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Commentary

6 old priorities for new DA chief

On Aug. 5, William Dar was named the new agriculture secretary. In addition to being well qualified, Dar must address six priorities if we are to reverse the downward trend in the sector. Over the last six years, growth averaged 1.6 percent, compared to industry’s 6.8 percent.

One reason is that these six priorities were not addressed. The “Build, Build, Build” emphasis sidelined a “Grow Grow Grow” requirement, especially for agriculture. New roads and bridges are of limited use if there are few products to transport due to ineffective agriculture governance.

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On July 27, anticipating the appointment of a new agriculture secretary, the heads of the five coalitions that make up the Agri Fisheries Alliance (AFA) met to evaluate progress on the six priorities they submitted in 2016 to President Duterte and Agriculture Secretary Emmanuel Piñol. These coalitions are Alyansa Agrikultura (farmers and fisherfolk), Philippine Chamber of Agriculture and Food (agribusiness), Coalition for Agriculture Modernization in the Philippines (science and academe), Kilusan ng mga Kababaihan sa Kanayunan (rural women) and Agrifisheries 2025 (multisectors).

The AFA assessment: while Piñol showed commendable commitment to agriculture, circumstances prevented him from acting adequately on the six priorities. The AFA decided the “old” priorities were still the most important ones. Here they are, categorized under the three headings of governance, support services, and agriculture reform:

FEATURED STORIES

Governance

1. We must have a more effective DA. There must be professionally formulated road maps for the sector and strategic commodities. This must be done with an accompanying management system (eg, ISO 9000). We cannot get far if we don’t know what to do and how to do it. The DA is still lacking in both.

2. Though there has been improvement, stakeholder participation should be further enhanced. The legally mandated public-private agriculture and fisheries councils at the national and local levels often have too low level government representation. This discourages high level private representation. The necessary information is sometimes not provided to enable the private sector counterparts to monitor and recommend improvements to the DA services they are getting.

Support services

3. Agriculture extension is significantly lacking because the 17,000 agriculture extension workers who report to the local government units are not effectively used. They should be guided and helped by the DA. They should be connected to other technology sources such as state universities and colleges. The DA’s Agriculture Training Institute should help supervise the LGU extension services nationwide, as well as participate in the extension workers’ compensation scheme.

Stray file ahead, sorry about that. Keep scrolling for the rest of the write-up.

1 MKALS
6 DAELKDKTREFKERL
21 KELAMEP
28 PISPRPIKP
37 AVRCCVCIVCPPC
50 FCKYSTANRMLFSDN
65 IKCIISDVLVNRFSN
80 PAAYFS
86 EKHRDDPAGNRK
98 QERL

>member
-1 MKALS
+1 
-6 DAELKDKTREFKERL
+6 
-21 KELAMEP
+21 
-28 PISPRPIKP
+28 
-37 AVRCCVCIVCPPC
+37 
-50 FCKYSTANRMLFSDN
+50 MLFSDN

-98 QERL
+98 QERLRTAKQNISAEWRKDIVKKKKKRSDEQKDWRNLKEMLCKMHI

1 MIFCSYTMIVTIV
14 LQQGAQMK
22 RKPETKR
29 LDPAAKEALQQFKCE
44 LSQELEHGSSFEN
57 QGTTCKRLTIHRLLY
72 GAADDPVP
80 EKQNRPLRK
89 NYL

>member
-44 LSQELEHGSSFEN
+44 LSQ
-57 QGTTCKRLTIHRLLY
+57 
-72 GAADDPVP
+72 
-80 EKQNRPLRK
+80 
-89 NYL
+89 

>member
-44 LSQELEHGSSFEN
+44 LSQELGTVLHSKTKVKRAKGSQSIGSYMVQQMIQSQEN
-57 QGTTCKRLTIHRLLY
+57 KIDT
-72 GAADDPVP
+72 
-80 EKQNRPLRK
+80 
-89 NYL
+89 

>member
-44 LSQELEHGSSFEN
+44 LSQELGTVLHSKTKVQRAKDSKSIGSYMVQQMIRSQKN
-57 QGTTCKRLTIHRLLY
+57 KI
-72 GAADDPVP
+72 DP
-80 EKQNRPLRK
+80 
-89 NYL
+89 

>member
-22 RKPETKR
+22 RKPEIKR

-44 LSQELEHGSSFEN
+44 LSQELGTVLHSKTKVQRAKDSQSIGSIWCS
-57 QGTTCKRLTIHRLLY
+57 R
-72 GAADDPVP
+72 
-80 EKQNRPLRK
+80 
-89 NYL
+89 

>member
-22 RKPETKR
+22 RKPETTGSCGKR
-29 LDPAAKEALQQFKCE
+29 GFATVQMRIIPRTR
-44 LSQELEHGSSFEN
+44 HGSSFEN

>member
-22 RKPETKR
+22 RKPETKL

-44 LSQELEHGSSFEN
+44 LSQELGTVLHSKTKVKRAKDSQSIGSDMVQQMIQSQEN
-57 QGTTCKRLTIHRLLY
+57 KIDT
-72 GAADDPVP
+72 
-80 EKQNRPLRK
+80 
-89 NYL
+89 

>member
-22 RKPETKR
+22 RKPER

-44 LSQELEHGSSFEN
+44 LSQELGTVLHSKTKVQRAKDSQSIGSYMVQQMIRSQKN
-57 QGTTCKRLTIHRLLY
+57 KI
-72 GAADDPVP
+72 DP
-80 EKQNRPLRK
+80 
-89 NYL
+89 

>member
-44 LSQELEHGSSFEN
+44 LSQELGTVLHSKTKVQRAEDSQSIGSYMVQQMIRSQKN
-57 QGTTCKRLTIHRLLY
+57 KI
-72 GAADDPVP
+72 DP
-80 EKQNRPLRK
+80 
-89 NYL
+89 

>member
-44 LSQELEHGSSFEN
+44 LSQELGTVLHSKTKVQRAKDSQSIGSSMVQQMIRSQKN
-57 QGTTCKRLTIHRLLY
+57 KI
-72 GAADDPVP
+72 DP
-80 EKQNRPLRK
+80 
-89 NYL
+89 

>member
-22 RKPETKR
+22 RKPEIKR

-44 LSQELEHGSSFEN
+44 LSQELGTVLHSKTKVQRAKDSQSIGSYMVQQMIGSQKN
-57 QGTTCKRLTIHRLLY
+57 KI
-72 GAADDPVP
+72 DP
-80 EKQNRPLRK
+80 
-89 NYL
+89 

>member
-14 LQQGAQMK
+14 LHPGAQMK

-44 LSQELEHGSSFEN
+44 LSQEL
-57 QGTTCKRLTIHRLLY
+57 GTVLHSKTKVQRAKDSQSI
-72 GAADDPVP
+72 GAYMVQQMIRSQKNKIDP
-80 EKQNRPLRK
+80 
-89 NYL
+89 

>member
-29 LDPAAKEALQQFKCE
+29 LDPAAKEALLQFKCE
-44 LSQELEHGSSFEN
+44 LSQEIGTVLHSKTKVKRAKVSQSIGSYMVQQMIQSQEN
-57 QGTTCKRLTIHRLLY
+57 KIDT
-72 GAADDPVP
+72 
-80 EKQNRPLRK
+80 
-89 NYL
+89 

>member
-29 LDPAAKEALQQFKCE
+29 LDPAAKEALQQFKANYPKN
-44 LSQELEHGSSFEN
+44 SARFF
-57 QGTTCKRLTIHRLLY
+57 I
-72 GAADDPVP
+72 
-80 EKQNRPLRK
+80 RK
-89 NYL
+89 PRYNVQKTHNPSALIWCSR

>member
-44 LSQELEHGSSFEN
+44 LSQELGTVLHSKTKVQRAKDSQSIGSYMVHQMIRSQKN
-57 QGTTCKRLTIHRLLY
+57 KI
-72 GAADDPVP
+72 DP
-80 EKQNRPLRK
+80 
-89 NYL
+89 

4. Credit and insurance are still seriously lacking. DA’s pride in expanding its loan program to P3 billion next year is insignificant, compared to the central bank-announced P375-billion agriculture credit gap. DA should find ways to influence Landbank to lend more than 22 percent of its funds to agriculture, and work for more credit, guarantee and insurance access from other institutions.

Agriculture reform

5. We must improve our international trade strategy to take advantage of better positioning through more subsidies (such as what is now needed given the rice tariffication law). Rampant agriculture smuggling can also be minimized through a DA-led public-private initiative with access to trade data as well as improved Bureau of Customs interaction.

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6. National concerns such as agriculture water conservation and management (agriculture uses 72 percent of all our water) should be more effectively addressed by the DA (even though NIA is not under it). Agrarian reform should be reengineered to provide for technology and economies of scale. The coco levy funds should be dispersed using a coconut road map, which does not exist and should be done immediately.

After more than a decade of agriculture sluggishness, we now need our new eminently qualified agriculture secretary to address these six priorities. Only then agriculture will have a chance to get the renaissance it has long been denied.

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TAGS: Commentary, Department of Agriculture, William Dar
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